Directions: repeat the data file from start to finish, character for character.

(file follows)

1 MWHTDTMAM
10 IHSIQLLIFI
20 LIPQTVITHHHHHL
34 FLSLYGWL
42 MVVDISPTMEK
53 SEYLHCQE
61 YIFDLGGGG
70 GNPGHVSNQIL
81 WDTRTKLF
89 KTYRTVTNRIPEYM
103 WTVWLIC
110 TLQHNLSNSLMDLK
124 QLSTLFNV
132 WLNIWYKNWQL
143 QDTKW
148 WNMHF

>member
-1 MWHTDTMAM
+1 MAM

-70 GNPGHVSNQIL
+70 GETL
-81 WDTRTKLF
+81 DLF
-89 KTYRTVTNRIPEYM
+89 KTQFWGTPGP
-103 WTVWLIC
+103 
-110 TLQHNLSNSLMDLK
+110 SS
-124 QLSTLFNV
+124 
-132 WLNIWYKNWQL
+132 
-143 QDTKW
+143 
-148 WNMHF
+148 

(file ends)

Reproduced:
1 MWHTDTMAM
10 IHSIQLLIFI
20 LIPQTVITHHHHHL
34 FLSLYGWL
42 MVVDISPTMEK
53 SEYLHCQE
61 YIFDLGGGG
70 GNPGHVSNQIL
81 WDTRTKLF
89 KTYRTVTNRIPEYM
103 WTVWLIC
110 TLQHNLSNSLMDLK
124 QLSTLFNV
132 WLNIWYKNWQL
143 QDTKW
148 WNMHF

>member
-1 MWHTDTMAM
+1 MAM

-70 GNPGHVSNQIL
+70 GETL
-81 WDTRTKLF
+81 DLF
-89 KTYRTVTNRIPEYM
+89 KTQFWGTPGP
-103 WTVWLIC
+103 
-110 TLQHNLSNSLMDLK
+110 SS
-124 QLSTLFNV
+124 
-132 WLNIWYKNWQL
+132 
-143 QDTKW
+143 
-148 WNMHF
+148 